CBI's Look Out Circular against former Amnesty India chief
A district court in Delhi recently stayed a magistrate’s order directing the CBI to withdraw its Look Out Circular (LOC) against former Amnesty International India chief Aakar Patel, and asked him not to leave the country without the permission of the court.
What is a Look Out Circular?
- An LOC is issued to prevent a person from leaving the country.
- It is issued by various agencies and government bodies to the Bureau of Immigration (BoI) in a prescribed format with details of the person who it intends to prevent from going abroad. The BoI maintains a register of such circulars which is informally called the exit control list.
Who can issue such a circular against a citizen of India?
- According to the Ministry of Home Affairs, LOCs are initiated by a large number of authorised officers
Who can initiative LOC
- An Officer not below the rank
- Deputy Secretary to the Government of India;
- Joint Secretary in the State Government;
- District Magistrate;
- Superintendent of Police;
- Designated officers of various law-enforcing and security agencies;
- Designated officer of Interpol;
- Additional Director in SFIO, Ministry of Corporate Affairs;
- Chairman /Managing Director/chief Executive of any Public Sector Bank;
- or as per directions of any criminal court in India.
LOCs can be issued by
- National Investigation Agency (NIA),
- Enforcement Directorate,
- Narcotics Control Bureau,
- Directorate of Revenue Intelligence,
- Central Board of Direct Taxes,
- Central Board of Excise and Customs;
- The Intelligence Bureau; and Research & Analysis Wing.
Under what circumstances is one issued?
- The issuing agency is supposed to provide reasons for opening an LOC in the prescribed proforma “without which the subject of an LOC will not be arrested/detained”.
- The LOC subject cannot be detained/ arrested or prevented from leaving the country. The originating agency can only request that they be informed about the arrival / departure of the subject in such cases.”
- where the accused was deliberately evading arrest or not appearing in the trial court despite NBWs and other coercive measures and there was likelihood of the accused leaving the country to evade trial/arrest.”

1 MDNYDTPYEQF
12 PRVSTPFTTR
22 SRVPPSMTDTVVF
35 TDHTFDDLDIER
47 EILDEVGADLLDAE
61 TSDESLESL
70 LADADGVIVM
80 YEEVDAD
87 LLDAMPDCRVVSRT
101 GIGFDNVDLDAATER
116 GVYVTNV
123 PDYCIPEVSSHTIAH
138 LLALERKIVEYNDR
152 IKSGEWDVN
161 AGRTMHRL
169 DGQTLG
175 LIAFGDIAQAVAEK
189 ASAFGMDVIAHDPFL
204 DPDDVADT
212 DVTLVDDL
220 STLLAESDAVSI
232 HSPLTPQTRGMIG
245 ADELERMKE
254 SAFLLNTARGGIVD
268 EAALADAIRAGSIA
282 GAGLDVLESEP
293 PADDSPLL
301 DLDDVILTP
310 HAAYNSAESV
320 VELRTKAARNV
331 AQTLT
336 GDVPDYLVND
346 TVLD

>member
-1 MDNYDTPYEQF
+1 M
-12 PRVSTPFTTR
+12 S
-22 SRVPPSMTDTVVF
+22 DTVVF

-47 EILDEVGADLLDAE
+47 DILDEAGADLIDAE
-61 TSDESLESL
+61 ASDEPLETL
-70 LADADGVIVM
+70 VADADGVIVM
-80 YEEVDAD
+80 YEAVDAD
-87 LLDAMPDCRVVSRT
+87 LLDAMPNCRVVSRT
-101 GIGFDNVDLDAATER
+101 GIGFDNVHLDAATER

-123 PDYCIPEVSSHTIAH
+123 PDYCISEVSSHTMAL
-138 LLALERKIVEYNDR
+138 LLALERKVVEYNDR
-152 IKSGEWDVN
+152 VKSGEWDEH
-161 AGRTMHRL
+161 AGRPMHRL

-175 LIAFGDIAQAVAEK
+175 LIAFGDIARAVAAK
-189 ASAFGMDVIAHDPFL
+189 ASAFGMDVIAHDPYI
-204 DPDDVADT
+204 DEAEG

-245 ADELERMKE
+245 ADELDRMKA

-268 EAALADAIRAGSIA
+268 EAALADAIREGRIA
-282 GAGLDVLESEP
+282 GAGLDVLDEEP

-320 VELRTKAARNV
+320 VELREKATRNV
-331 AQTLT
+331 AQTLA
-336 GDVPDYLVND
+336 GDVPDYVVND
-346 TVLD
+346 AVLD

- The Home Ministry’s office memorandum in 2010 added another category of “exceptional circumstances”, where an LOC can be issued without complete parameters and /or case details against “terrorists, anti national elements, etc in larger national interest”.
What law governs the issuance of an LOC?
- There is no specific law. An LOC is issued based on guidelines set by the Home Ministry through letters and office memorandum issued in 1979, 2000 and 2010.
- In several court cases, the alleged misuse of the power to issue an LOC has been argued and it has been said that the inappropriate exercise of the power is due to absence of a law governing it.
Does the subject have the right to be informed about the reasons for the LOC?
- There is no guideline regarding this mentioned in any government order.
- While the LOC-issuing authority has to record the reasons in the prescribed proforma to be given to the BoI, there is no specific provision for informing the subject. Since there is no law governing issuance of LOC, this is a grey area.
Does an LOC mean you can be arrested?
- The aim of LoC is merely to prevent a person from leaving the country.
- Once that is prevented, the BoI informs the concerned agency, which may or may not arrest the person.
When can a court set aside an LOC?
- Courts can quash an LOC if it has not been issued in the prescribed format, or by the authorised agency or officer.
- It can also set aside an LOC if it feels the grounds for issuance of the LOC are not fulfilled.
- This basically means if the court is of the opinion that despite a criminal case against the subject, he or she is not a flight risk and has been cooperating with the investigating agency, it might quash the LOC.